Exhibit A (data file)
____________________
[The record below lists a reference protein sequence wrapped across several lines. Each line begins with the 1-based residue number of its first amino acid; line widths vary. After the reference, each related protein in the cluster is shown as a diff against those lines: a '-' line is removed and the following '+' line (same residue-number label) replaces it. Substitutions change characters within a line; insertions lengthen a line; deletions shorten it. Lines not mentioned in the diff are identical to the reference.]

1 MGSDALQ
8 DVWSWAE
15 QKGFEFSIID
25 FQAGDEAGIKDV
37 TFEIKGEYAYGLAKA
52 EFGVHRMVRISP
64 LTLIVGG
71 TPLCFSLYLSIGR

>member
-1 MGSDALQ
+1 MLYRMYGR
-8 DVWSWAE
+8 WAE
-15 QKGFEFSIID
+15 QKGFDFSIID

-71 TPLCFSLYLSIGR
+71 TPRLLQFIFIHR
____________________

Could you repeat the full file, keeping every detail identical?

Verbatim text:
[The record below lists a reference protein sequence wrapped across several lines. Each line begins with the 1-based residue number of its first amino acid; line widths vary. After the reference, each related protein in the cluster is shown as a diff against those lines: a '-' line is removed and the following '+' line (same residue-number label) replaces it. Substitutions change characters within a line; insertions lengthen a line; deletions shorten it. Lines not mentioned in the diff are identical to the reference.]

1 MGSDALQ
8 DVWSWAE
15 QKGFEFSIID
25 FQAGDEAGIKDV
37 TFEIKGEYAYGLAKA
52 EFGVHRMVRISP
64 LTLIVGG
71 TPLCFSLYLSIGR

>member
-1 MGSDALQ
+1 MLYRMYGR
-8 DVWSWAE
+8 WAE
-15 QKGFEFSIID
+15 QKGFDFSIID

-71 TPLCFSLYLSIGR
+71 TPRLLQFIFIHR